NOTE: I've seen this question asked when the POV is third but not first.

I write psychological thrillers that move quickly and focus heavily on what is going on in the mind of the protagonist. As such, I write in present tense, first person POV.

This hasn't been a problem up till now. But in the novel I'm working on at the moment, I have two protagonists, each with their own first person POV chapters. However, in a few chapters, they'll meet.

It doesn't feel right switching to third as this it creates a sudden and jarring distance that I don't want (I tried it with a chapter and it felt like reading a different book suddenly).

I think the best option is to pick the stronger of the two protagonists and write the scene from her first person POV. But I'm wondering if that's going to be jarring too, given that readers will have gotten accustomed to hearing the inner thoughts of the lesser protagonist.

Any advice/tips/suggestions for how to handle it?

  • @Alexander Good to know! Thanks! If George does it, I guess I can too!
    – GGx
    Jun 19, 2019 at 6:41
  • 2
    First person plural ;-)
    – gerrit
    Jun 19, 2019 at 12:36
  • @gerrit ha ha ha... you funny guy! It would certainly make for a novel novel!!
    – GGx
    Jun 19, 2019 at 12:38
  • 1
    It could potentially be cool to write 2 chapters, one from each perspective, either that or it would be terrible. Jun 19, 2019 at 21:51

4 Answers 4


Personally, I have a strong dislike for multiple first person POV. With that said, I'd say your option of following through with one character's POV is best.

It's not uncommon to have the same scene told first by one character and then by the other. You need to work hard, however, to not make this repetitive or confusing. The 7½ Deaths of Evelyn Hardcastle is based around a conceit where the narrator literally inhabits the first person POV of several different characters throughout the novel. The author does a great job of presenting the same scene and the same characters through different eyes in ways that make it continually fresh and new (and not just a rehash).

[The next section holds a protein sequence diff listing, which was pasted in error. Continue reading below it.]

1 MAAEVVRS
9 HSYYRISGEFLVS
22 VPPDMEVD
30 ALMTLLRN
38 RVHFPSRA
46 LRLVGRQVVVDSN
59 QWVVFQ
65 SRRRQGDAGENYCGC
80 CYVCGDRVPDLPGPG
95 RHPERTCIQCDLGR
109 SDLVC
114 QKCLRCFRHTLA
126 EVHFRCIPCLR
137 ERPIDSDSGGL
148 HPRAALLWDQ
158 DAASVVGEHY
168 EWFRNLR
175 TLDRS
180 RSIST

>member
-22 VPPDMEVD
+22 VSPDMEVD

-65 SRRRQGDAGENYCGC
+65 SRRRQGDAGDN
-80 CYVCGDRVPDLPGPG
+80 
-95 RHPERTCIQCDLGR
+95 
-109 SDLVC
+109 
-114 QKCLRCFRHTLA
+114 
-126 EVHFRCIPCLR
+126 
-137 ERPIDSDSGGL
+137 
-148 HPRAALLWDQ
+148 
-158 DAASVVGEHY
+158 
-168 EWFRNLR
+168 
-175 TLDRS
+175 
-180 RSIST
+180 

• 1
    Thanks Chris... out of interest, why do you hate multiple first person? I mean, yeah, when it's done badly and all the characters sound exactly the same, but if it's done well...?
    – GGx
    Jun 19, 2019 at 6:43
  • 1
    It breaks my immersion, and my identification with the narrator. My subjective experience of single first-person POV is to live the story with the character. When the POV changes, my experience is being told the story by multiple characters. It's a reminder of the artificiality of the construct. Jun 19, 2019 at 13:13
  • The immersion is proving tricky, that's for sure. I've never had this problem before. My 1st person scenes have all required the protagonists to be present in my previous novels. I started this novel in 3rd because there are parts of the story the protagonist can't be there for and I can't even re-engineer the scenes for her to be there because she's agoraphobic and can't leave her apartment. Her agoraphobia is causing me a real headache!! :)
    – GGx
    Jun 19, 2019 at 13:31
  • But I'm losing the immersion with 3rd as well. It just doesn't have the same emotive depth and I'm feeling the distance of 3rd. You don't want that in a psychological thriller. What to do ... what to do ...
    – GGx
    Jun 19, 2019 at 14:15
  • If it were me, I'd stick with your agoraphobe's POV and let her and the reader experience the other scenes only second-hand --if at all. I feel that could actually be very effective for a thriller. Of course, it would be challenging to keep it engaging, but an interesting challenge. Jun 19, 2019 at 15:16

Animorphs did this often. (Mostly in the Megamorphs line of books, which were co-narrated by all the characters, though a few of the main series books would make the switch when the narrator couldn't tell the full story. Main series books would announce the perspective flip early on to make it less jarring.)